Credit unions’ prize linked savings accounts provide motivation, help establish saving habits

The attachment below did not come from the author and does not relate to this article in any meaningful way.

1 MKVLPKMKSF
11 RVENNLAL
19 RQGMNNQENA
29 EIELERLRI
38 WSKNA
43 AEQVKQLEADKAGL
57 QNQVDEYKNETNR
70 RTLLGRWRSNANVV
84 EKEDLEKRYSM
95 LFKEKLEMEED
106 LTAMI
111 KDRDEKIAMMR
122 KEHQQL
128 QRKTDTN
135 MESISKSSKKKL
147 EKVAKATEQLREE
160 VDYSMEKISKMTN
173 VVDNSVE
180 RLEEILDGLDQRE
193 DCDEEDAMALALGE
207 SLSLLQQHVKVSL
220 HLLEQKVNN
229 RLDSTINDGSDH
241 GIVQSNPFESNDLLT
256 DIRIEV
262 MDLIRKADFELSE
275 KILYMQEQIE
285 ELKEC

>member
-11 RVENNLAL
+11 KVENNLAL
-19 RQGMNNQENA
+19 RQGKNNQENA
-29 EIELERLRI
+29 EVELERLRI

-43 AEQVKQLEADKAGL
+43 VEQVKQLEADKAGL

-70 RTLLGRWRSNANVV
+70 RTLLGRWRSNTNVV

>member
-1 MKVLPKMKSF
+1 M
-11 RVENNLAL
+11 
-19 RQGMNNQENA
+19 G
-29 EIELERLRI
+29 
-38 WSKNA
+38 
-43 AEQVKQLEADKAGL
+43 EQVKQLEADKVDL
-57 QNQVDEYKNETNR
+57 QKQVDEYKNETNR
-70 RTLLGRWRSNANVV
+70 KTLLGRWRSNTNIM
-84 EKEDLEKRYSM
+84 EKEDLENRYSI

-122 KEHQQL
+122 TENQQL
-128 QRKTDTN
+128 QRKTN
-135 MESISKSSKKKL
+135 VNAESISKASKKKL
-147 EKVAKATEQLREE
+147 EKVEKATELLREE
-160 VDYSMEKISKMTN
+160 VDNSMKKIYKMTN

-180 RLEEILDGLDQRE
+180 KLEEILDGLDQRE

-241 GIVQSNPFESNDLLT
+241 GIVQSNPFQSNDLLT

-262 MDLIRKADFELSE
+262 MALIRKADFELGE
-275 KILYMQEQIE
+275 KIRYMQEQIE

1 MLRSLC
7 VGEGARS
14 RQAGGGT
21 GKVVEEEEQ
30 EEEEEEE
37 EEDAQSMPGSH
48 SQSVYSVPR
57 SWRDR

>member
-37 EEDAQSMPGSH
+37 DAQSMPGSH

first_img ShareShareSharePrintMailGooglePinterestDiggRedditStumbleuponDeliciousBufferTumblr by: Amaia KirtlandIn the current low-interest climate, a paltry fraction of a percent just isn’t enough incentive to convince some Americans to make regular deposits into a savings account, especially when they’re also struggling with underemployment and rising costs of living. In fact, a survey this year by consumer finance company Bankrate found that over a quarter of Americans have no emergency savings at all.To provide a stronger incentive to save, some credit unions are now offering prize-linked savings certificate accounts that offer monthly drawings for cash prizes. Under the largest of these programs, Save to Win, each $25 deposit gives the depositor an entry into the prize-winning raffle (up to 10 entries per month). Playing the lottery may seem at odds with saving for the future, but unlike a traditional lottery, there’s no sunk cost associated with prize-linked savings accounts. Winners get their cash prize deposited into their savings accounts, and everyone gets to keep the money they’ve saved plus interest. SaveUp, a financial startup based in San Francisco, offers its own twist on prized-linked savings. The for-profit website awards its users credits for adding money to their linked savings or retirement accounts, and those credits enter users into sweepstakes for cars, vacations and other prizes.Legally, banks cannot yet offer prize-linked accounts in every state, and Bill Hampel, chief economist of the Credit Union National Association, acknowledges that the combination of lottery-style prizes and savings accounts may raise some eyebrows. “Lower-income people lose money in lotteries with no redeeming values whatsoever, so there’s a stigma [around traditional lotteries],” he says. “It takes a little while for policymakers to get their arms around combining something that can be bad for consumers and turning it into something that can be good for consumers.”The Save to Win pilot program began in 2009 in Michigan, where the concept was already legal, and it’s now also offered in Nebraska, North Carolina and Washington. Credit union members in those four states have created roughly 50,000 accounts and collectively saved $94 million, reports Save to Win. “Early research in Michigan shows a lot of folks who wouldn’t normally be saving opened savings accounts and kept those accounts open,” Hampel says. “It is really hard to get some people to build up savings balances, especially in the bottom half of the income distribution.” Based on the findings in Michigan, credit unions and consumer advocates throughout the country are urging legislators in other states to allow prize-linked savings accounts. continue reading »last_img read more